You can get SIM-only deals on 12-month (or longer) contracts, or on a rolling, 30-day basis.
Buy a phone directly from the manufacturer or from another retailer and you can immediately use a SIM from any provider and network on it. But many phones sold by network operators, either on contract or for PAYG usage, are locked to those networks, meaning you won’t be able to use them with a SIM from a rival network. You can free a phone to use a SIM from any provider through a process called unlocking, depending on the policies of your mobile provider.
You can free a phone to use a SIM from any provider through a process called unlocking, depending on the policies of your mobile provider.
You can also get a SIM that allows you to purchase airtime, texts, and data on a pay as you go (PAYG) basis. PAYG phone deals are ideal for those who want to avoid the commitment of a contract, who want more control over the amount they spend, or whose phone needs may change from month to month.
All mobile phone providers will have a PAYG rate they charge for talk minutes, messages, and data. Normal usage on these rates is pretty expensive though. Providers tend to also offer bundles you can use to ‘top up’ your phone. Terminology will vary (giffgaff calls them ‘goodybags’ and EE calls them ‘packs’) but they’re usually a certain, or even unlimited, allowance of minutes, texts, and data you can use within a time period—often 30 but sometimes 90 days. You can generally roll over unused allowances to the next time period. Three even offers an unlimited PAYG package: all you can eat minutes, messages, and data, for 90 days.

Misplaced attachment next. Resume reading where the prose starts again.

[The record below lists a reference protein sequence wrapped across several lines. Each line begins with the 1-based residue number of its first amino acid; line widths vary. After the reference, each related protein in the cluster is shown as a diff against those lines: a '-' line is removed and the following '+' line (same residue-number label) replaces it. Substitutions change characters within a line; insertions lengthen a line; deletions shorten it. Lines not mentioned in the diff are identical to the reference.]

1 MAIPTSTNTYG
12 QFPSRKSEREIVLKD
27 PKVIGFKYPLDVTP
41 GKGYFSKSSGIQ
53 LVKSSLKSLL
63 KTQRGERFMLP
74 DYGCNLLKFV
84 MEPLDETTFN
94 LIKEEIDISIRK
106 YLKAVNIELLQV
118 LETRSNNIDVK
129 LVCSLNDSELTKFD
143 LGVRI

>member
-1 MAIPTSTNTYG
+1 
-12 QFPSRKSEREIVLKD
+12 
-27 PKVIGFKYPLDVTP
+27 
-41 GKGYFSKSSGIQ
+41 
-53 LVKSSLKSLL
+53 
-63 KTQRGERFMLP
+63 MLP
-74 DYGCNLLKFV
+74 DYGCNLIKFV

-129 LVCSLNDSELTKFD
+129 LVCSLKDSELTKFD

While PAYG phone plans offer flexibility and are especially good for second phones or those you only use for short periods of time, PAYG is ultimately a more expensive way to pay for service than pay monthly contract plans.
There are four mobile phone carriers in the UK—EE, O2, Three, and Vodafone—offering phone and data services. Your device will ultimately be connecting to one of these four networks, but they’re not your only options for a mobile contract.
In Britain there are also around 60 mobile virtual network operators (MVNOs), firms which lease mobile telephone and data spectrum from the major networks. Effectively these firms piggyback off the major carriers: sign up for giffgaff, for instance, and you’ll be hitching a ride on O2’s network. The largest MVNOs include Tesco Mobile, Virgin Mobile, BT Mobile, Plusnet Mobile (all EE); giffgaff (O2); and ID Mobile (Three).
MVNOs can give you the service of one of the major providers at a lower cost, but you should be aware of the network you’re actually using and its strength and reliability, and coverage in your area. Check a coverage map online or check with friends visiting your home or living in your area before you commit to a network.
As we use our handsets for fewer phone calls and more streaming, shopping, and browsing online content, consumers are mostly concerned with the availability and speed of data networks, especially 4G. Here’s how the major network carriers perform, whether you’re on contract with their provider themselves or using a MVNO.
Once you’ve chosen a network and provider and a way of paying for phone services, you’ll need to choose a handset. Most networks will offer you a full menu of devices, from all ranges of manufacturers. Since most phones have similar basic functionality nowadays, deciding which one you want is partly a matter of taste.
Here’s what to consider when selecting a device:
Last reviewed: 19 November 2020
Next review: 19 December 2020